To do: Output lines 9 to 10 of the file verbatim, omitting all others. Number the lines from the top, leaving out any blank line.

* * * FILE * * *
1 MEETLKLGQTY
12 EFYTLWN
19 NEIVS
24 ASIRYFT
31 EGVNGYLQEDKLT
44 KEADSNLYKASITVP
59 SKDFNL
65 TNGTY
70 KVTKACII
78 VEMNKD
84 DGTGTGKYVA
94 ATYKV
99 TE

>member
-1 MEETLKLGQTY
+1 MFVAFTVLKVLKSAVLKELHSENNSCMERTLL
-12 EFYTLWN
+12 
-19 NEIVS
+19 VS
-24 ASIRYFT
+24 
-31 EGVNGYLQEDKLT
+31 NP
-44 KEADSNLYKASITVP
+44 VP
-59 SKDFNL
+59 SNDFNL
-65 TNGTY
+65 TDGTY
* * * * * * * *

70 KVTKACII
78 VEMNKD